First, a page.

Wheeled String Trimmer

Slope Rating N/A

There's just one model, and it's the Cub Cadet Wheeled String Trimmer - click on the link for more information.

Starting simple, if you have a small verge, or a patch of hill that gets choked up with tall grass, this may be all you need.

  • Lighter than a push mower.
  • Can tackle much thicker material.
  • Basically a heavy-duty brushcutter on wheels. Think of it like a mini-slasher.

All-Wheel Drive Husqvarna Riders

Slope Rating 10°

The two specific models we're referring to here are the Husqvarna R 316TSX AWD Rider and the pictured Husqvarna
RC 320TS AWD
with its integrated catcher.

Rated to 10° by the manufacturer, these are very capable AWD machines with interesting features for specific uses.

  • AWD offers more traction in slippery conditions.
  • Pivoting rear axle allows maximum traction in uneven terrain.
  • Available with and without an integrated catcher.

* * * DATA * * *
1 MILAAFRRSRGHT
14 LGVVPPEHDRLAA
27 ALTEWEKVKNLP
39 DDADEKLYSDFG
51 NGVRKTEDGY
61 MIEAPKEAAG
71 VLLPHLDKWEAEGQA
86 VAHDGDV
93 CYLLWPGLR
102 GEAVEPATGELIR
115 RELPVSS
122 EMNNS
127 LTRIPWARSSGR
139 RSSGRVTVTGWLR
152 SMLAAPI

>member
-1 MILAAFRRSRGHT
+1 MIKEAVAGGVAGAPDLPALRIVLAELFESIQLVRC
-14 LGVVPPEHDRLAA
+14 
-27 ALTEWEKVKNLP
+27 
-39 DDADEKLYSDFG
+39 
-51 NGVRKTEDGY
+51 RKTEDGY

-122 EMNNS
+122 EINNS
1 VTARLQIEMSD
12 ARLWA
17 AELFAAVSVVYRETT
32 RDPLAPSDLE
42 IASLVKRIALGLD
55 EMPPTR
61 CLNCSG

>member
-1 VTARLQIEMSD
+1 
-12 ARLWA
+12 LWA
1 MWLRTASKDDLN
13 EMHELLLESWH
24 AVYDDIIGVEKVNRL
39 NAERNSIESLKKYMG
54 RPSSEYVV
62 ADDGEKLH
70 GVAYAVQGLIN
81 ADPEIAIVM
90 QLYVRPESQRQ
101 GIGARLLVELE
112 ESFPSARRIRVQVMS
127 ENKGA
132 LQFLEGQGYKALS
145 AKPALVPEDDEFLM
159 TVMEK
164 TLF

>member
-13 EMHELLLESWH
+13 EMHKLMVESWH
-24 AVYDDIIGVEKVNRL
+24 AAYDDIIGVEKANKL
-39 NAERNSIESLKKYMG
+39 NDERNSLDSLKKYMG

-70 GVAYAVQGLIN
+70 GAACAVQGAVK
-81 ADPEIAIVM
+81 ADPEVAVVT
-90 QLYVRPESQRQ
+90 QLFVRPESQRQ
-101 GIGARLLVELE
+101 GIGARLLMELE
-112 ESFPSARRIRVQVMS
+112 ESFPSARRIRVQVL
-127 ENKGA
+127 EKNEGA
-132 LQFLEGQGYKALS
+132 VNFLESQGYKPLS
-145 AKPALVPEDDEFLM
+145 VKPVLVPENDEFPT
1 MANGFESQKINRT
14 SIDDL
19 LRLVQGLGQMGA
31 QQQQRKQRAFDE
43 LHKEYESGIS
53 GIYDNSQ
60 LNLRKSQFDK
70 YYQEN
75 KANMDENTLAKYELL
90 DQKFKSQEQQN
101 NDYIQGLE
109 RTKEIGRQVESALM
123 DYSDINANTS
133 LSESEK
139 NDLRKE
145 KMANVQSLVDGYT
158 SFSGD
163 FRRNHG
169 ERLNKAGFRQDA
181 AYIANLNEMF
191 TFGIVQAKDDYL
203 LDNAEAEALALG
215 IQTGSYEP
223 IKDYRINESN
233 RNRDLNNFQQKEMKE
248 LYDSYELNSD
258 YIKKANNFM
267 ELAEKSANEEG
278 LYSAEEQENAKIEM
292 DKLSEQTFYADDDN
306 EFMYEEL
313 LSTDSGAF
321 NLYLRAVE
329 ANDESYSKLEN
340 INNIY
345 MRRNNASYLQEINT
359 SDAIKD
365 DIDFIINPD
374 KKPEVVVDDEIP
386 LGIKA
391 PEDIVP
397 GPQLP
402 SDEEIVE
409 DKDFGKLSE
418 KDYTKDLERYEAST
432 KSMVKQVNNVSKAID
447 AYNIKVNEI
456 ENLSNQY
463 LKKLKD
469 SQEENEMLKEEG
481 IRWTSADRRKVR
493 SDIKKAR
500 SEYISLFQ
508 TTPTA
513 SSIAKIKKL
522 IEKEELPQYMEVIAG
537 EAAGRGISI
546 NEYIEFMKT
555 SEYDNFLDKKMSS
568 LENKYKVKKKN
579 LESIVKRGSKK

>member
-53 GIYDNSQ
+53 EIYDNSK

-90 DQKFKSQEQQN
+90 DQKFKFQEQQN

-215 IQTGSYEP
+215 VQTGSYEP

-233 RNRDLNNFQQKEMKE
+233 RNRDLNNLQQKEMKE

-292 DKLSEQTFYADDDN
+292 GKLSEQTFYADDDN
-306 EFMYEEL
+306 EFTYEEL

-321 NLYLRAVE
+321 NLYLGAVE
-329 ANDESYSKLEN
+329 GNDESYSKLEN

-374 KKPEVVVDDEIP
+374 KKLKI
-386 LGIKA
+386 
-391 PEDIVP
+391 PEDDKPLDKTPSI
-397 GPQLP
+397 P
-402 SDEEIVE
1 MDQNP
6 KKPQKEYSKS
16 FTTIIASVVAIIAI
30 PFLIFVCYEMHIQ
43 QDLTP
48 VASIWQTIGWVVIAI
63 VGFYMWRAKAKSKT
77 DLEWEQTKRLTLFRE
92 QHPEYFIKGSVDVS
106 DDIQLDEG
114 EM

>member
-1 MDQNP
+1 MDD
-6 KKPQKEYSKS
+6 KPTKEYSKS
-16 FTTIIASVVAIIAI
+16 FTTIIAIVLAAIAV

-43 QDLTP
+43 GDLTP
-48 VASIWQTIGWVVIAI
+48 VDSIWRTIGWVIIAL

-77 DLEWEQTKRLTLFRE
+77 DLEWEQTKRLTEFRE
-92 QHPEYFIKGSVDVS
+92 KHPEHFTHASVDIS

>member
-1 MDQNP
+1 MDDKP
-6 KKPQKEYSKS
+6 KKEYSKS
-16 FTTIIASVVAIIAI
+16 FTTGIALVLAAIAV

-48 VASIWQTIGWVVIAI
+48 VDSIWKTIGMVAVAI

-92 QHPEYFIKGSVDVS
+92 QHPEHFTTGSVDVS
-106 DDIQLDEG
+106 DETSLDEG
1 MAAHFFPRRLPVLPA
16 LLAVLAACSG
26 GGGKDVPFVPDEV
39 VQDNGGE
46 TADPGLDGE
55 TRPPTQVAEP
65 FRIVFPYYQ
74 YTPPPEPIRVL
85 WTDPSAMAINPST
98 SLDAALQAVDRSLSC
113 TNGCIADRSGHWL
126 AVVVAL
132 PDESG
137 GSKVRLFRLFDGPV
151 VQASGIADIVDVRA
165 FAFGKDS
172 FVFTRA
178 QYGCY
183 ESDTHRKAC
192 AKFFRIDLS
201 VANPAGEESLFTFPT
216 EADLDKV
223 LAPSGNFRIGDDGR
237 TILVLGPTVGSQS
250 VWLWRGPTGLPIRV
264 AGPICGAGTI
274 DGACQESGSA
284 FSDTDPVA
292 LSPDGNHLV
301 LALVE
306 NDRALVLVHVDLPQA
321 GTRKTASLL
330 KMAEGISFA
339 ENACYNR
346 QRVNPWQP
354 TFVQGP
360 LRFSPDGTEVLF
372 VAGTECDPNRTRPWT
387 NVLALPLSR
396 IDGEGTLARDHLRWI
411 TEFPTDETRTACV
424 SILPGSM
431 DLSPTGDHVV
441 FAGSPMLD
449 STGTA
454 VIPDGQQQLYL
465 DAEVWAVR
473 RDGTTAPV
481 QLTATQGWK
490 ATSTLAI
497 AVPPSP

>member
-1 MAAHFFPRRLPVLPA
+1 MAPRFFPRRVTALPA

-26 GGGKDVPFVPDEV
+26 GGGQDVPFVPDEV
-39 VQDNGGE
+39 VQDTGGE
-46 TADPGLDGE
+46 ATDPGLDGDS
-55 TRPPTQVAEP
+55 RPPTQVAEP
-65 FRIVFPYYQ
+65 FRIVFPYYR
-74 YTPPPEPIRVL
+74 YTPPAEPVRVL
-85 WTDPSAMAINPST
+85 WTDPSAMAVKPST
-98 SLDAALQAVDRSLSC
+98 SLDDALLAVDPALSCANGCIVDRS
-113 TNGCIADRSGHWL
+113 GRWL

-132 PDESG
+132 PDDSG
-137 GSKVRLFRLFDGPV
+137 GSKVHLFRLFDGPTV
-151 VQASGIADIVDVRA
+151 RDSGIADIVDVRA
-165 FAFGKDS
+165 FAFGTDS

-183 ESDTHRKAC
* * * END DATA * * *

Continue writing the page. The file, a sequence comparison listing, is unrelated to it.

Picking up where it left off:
Ride On Mowers With Diff Locks

Slope Rating 15°

There's a wide range of ride on models on offer from KC Equipment with this feature - beginning with the Rover Lawn King 21/42, Cub Cadet Enduro XT2 LX 42 EFI and Cub Cadet Enduro XT2 LX 46, and Husqvarna TS 142TXD and Husqvarna TS 242TXD.

Suitable for mowing perpendicular to the incline. Most ride ons are rated to 15°. For hill mowing, we’d recommend a differential lock ride on over entry-level models that don’t have a diff lock.

  • Cub Cadet and Rover models use an auto-diff lock, that engages when it detects slip. Husqvarna uses both an auto-on and a push-button engagement.
  • Best used mowing down slopes, up to the 15° rating.

Out Front Mowers

Slope Rating Varies

The mowers we're referencing here are the Iseki SF SF310 and SF370, the Kubota F Series, and the Husqvarna P 524 and Husqvarna P 525D.

We’d recommend out front mowers, especially the Iseki SF Series, as one of the safest options around for slope mowing.

  • Most out fronts feature a low centre of gravity, ROPS, and plenty of power for steep inclines.
  • Iseki, Jacobsen and Husqvarna models all feature some kind of AWD system.
  • Slope ratings vary, and some conservative ratings from the manufacturers cloud the safety level actually on offer.